In the meantime we are left guessing as to the reasons for the possible delay in the release of this Regulatory Guide. This may be related to updated requirements contained within various RGs, including those within RG 166 and RG 133, which have been released over the last few years. These changes have required REs to adopt additional risk control strategies with a particular focus on enhancing financial and custodial controls – areas highlighted by ASIC as posing higher risks to REs during its original consultation on these proposed changes.
It does seem strange that a draft RG can come so close to release and then be delayed for so long. Perhaps industry has spoken and it is a case of ‘back to the drawing board’ with these proposed changes. Either way, we are back into another round of industry consultation but REs should be aware of their existing risk management obligations, including those contained within the Corporations Act.
Financial Advisers Register to come in March 2015
The Federal Government announced details of the register’s content back in October 2014.
An Exposure Draft of the Corporations Amendment (Register of Relevant Providers) Regulation 2014 was released in December 2014 which proposed amendments to the Corporations Regulations 2001 to allow ASIC to establish and maintain the register and for AFSLs to collect and provide information to ASIC concerning financial advisers which operate under their licence. Consultation on the Exposure Draft closed on 17 December 2014.
According to the Treasury Department, the enhanced register will:
- enable consumers to verify that their adviser is appropriately authorised to provide advice;
- find out more information about their adviser before receiving financial advice; and
- give employers greater ability to assess new financial advisers and improve ASIC’s ability to identify and monitor all financial advisers, which will help to remove disreputable participants from the industry over time.
ASIC’s press release states that the formal regulations will be introduced shortly.
Will it work?
The Senate Economics Committee’s Inquiry into ASIC’s performance revealed serious deficiencies in how the regulator responded to and dealt with, information about misconduct inside the financial planning arm of the Commonwealth Bank. Creating a more substantive public register of financial planners is an initiative designed to increase confidence in the industry by requiring AFSLs to disclose more information about themselves and their authorised representatives and representatives, to investors and the public.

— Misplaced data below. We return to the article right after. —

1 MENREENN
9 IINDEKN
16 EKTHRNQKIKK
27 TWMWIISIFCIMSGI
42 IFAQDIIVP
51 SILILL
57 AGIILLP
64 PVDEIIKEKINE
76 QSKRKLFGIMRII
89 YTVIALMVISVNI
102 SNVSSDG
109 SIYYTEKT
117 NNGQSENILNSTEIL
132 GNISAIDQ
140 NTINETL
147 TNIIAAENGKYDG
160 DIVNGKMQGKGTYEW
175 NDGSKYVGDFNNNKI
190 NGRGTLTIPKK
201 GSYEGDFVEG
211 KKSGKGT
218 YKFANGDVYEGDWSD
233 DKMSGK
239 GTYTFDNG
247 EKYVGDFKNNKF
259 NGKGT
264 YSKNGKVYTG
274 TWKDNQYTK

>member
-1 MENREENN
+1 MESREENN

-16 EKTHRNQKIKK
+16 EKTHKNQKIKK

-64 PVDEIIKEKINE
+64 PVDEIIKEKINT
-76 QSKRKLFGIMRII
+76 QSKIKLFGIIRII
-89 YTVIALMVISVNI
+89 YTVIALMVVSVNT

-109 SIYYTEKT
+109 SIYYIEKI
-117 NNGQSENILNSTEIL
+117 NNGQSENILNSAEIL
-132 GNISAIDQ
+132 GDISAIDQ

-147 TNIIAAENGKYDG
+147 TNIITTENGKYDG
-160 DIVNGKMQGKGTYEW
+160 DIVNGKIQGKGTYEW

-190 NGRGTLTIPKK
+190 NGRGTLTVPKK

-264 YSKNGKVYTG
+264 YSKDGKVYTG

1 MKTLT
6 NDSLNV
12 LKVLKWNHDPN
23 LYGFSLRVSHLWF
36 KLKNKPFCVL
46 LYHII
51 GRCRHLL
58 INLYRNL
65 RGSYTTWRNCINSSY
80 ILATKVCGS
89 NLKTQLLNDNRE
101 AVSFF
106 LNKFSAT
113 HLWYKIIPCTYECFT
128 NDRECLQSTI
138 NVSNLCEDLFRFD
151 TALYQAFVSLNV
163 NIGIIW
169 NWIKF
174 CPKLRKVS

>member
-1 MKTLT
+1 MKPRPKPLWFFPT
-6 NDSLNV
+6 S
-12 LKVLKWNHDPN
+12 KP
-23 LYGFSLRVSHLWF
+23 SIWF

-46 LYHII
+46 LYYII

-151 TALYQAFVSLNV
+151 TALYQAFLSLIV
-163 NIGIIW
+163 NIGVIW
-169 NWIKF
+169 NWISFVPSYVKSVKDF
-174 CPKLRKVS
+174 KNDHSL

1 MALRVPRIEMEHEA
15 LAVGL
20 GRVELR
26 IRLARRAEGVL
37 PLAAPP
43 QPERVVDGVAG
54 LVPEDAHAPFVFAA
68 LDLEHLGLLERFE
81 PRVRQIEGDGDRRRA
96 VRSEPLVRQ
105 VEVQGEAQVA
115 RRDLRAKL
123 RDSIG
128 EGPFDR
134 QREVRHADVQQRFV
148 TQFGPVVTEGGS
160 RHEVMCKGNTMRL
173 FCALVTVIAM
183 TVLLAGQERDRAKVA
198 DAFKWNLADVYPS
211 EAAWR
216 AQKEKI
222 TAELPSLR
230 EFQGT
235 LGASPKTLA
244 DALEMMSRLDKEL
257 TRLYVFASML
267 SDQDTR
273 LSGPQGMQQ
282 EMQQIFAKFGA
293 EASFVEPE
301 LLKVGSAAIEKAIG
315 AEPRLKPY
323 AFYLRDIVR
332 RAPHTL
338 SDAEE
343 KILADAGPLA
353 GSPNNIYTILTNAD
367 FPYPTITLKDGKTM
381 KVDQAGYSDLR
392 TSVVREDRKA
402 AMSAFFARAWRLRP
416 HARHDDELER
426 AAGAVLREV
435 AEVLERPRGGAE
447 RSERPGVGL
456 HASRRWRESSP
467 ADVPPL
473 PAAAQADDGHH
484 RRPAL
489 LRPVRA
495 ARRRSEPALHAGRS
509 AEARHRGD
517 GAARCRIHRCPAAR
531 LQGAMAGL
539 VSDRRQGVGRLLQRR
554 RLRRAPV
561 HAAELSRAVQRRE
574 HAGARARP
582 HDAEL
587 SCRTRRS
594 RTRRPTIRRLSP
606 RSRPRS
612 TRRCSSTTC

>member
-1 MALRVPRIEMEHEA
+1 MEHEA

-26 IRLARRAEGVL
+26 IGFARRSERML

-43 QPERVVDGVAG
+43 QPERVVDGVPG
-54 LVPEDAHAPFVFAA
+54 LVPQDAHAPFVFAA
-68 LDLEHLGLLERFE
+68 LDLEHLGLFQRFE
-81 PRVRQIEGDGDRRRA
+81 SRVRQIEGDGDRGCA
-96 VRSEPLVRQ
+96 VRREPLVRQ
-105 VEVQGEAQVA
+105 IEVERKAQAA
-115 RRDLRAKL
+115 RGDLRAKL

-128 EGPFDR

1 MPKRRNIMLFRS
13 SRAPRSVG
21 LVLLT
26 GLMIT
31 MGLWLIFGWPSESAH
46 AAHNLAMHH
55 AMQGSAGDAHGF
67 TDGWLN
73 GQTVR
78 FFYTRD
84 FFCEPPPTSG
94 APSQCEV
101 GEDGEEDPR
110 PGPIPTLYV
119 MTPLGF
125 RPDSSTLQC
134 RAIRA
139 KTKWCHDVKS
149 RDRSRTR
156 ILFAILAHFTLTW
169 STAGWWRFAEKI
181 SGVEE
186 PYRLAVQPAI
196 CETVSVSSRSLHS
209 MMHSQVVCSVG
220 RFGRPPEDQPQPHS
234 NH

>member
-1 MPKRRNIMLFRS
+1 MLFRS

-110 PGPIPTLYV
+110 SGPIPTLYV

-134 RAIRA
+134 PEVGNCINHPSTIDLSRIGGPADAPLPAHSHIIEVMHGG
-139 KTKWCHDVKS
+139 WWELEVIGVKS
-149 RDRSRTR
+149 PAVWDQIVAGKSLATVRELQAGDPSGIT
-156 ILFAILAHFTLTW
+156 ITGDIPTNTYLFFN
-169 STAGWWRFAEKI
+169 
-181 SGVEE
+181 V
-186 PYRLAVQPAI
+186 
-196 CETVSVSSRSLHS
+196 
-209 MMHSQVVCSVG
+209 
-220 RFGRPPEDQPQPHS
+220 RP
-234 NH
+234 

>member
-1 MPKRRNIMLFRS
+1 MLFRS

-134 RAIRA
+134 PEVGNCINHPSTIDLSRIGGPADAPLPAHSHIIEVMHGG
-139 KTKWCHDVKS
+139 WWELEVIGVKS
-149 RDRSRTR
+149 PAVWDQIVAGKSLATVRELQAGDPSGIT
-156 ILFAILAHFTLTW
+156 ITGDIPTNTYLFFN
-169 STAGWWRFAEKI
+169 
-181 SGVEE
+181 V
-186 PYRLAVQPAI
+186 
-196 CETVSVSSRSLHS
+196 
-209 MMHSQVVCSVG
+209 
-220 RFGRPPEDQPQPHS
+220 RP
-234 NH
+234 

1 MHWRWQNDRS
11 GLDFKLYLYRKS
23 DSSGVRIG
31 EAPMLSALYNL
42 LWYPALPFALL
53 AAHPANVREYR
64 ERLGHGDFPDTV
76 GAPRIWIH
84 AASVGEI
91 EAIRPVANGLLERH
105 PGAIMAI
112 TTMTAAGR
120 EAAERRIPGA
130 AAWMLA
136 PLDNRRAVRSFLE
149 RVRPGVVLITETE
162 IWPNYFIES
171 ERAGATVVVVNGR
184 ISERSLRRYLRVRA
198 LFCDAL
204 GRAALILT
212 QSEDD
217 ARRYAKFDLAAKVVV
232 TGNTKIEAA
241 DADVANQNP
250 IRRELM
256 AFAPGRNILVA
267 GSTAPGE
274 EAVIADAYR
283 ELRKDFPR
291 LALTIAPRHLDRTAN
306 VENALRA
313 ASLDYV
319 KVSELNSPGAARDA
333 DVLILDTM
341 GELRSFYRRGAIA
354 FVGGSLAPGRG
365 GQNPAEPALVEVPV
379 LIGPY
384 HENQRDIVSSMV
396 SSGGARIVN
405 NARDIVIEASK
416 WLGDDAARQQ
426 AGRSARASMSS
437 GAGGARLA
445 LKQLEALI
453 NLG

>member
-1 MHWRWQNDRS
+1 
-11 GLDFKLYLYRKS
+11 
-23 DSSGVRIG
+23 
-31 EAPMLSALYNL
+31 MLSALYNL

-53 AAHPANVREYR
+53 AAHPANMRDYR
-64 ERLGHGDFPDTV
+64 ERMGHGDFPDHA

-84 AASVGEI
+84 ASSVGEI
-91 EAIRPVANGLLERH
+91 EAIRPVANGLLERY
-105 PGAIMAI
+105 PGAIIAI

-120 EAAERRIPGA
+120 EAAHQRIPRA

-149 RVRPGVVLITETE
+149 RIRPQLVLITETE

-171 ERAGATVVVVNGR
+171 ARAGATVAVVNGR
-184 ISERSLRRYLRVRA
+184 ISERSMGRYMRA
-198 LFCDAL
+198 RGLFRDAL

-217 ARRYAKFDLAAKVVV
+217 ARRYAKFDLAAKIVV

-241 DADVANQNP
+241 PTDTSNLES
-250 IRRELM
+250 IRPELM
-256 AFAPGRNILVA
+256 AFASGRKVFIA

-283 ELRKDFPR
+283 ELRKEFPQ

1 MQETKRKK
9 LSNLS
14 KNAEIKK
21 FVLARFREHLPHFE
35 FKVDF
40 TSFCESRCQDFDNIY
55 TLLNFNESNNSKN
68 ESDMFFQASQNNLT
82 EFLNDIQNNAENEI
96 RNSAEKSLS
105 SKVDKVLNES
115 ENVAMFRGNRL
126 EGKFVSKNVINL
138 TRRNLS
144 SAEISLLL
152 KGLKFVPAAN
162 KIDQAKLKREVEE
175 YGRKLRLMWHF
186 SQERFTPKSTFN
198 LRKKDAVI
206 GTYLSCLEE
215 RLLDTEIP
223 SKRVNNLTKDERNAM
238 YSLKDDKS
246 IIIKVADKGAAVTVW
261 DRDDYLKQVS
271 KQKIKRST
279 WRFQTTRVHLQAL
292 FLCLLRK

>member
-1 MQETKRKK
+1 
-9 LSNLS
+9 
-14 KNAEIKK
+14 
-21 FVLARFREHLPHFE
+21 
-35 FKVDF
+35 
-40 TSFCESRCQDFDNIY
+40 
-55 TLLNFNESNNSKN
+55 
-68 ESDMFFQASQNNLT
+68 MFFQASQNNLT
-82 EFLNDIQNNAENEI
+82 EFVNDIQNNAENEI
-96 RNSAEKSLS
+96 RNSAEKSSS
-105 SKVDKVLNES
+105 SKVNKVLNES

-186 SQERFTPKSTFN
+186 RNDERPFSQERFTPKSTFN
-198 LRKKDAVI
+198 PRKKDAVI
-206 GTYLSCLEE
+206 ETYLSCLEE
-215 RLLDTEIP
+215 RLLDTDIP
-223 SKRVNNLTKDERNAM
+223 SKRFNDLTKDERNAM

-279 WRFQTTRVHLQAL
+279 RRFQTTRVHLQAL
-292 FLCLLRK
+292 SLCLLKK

However, as noted by an article by the Sydney Morning Herald (SMH), the register will operate on an ‘honesty system with zero oversight.’ That is, there is no independent entity verifying the information which AFSLs are contributing to the register. This creates a risk of inaccurate or false information being recorded and relied upon by those who access it.
So how can consumers rely on the credibility of the planner they are investigating on the register?
According to Financial Planning Association Chief Executive Mark Rantall they certainly can’t assume that the information published on the register is actually true.
The SMH quotes Mr Rantall as saying that ‘consumers must take responsibility for not only checking their planner is on the register but interrogating about the details provided’.
ASIC has since confirmed (according to another SMH article) that it will be able to issue fines for individuals who fail to register or provide false or misleading statements on the register, using section 1308 of the Corporations Act which prohibits such statements.
The maximum fine for individual advisers will be $8500 with a maximum penalty of $42,500 for corporate entities.
The problems with using fines as a deterrence are that
1. their enforcement requires the illegal conduct to be detected in the first place; and
2: in the financial services industry they have, historically, failed to deter.
Realistically, as pointed out by Mr Rantall, by requiring consumers to do their own due diligence on the information included in the register, which may require more time, effort and skill than most people have available, it seems that consumers are back to square one in terms of being the weaker party in the balance of power between the financial services industry and its retail clients. And if the veracity of the information on the register can’t be trusted, how can consumers trust those who are listed on it?